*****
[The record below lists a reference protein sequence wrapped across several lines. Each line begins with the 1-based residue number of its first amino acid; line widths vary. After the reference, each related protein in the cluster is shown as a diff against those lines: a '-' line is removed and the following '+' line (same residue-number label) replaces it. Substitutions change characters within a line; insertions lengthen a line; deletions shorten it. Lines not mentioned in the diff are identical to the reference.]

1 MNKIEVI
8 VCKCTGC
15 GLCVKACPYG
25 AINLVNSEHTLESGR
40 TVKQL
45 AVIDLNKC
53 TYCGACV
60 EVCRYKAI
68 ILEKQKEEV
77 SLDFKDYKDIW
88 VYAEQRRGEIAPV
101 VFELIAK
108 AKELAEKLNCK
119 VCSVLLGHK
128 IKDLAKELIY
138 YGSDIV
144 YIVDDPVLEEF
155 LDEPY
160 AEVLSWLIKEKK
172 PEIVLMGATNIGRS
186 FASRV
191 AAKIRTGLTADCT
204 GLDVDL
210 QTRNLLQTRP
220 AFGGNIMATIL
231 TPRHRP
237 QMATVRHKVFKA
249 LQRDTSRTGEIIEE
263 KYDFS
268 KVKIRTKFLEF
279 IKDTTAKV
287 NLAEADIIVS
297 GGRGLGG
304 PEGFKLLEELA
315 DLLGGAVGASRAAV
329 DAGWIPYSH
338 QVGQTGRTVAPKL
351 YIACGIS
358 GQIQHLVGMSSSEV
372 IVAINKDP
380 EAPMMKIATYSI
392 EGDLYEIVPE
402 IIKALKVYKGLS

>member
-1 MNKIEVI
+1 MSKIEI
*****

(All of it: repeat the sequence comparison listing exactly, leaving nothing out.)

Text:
[The record below lists a reference protein sequence wrapped across several lines. Each line begins with the 1-based residue number of its first amino acid; line widths vary. After the reference, each related protein in the cluster is shown as a diff against those lines: a '-' line is removed and the following '+' line (same residue-number label) replaces it. Substitutions change characters within a line; insertions lengthen a line; deletions shorten it. Lines not mentioned in the diff are identical to the reference.]

1 MNKIEVI
8 VCKCTGC
15 GLCVKACPYG
25 AINLVNSEHTLESGR
40 TVKQL
45 AVIDLNKC
53 TYCGACV
60 EVCRYKAI
68 ILEKQKEEV
77 SLDFKDYKDIW
88 VYAEQRRGEIAPV
101 VFELIAK
108 AKELAEKLNCK
119 VCSVLLGHK
128 IKDLAKELIY
138 YGSDIV
144 YIVDDPVLEEF
155 LDEPY
160 AEVLSWLIKEKK
172 PEIVLMGATNIGRS
186 FASRV
191 AAKIRTGLTADCT
204 GLDVDL
210 QTRNLLQTRP
220 AFGGNIMATIL
231 TPRHRP
237 QMATVRHKVFKA
249 LQRDTSRTGEIIEE
263 KYDFS
268 KVKIRTKFLEF
279 IKDTTAKV
287 NLAEADIIVS
297 GGRGLGG
304 PEGFKLLEELA
315 DLLGGAVGASRAAV
329 DAGWIPYSH
338 QVGQTGRTVAPKL
351 YIACGIS
358 GQIQHLVGMSSSEV
372 IVAINKDP
380 EAPMMKIATYSI
392 EGDLYEIVPE
402 IIKALKVYKGLS

>member
-1 MNKIEVI
+1 MSKIEI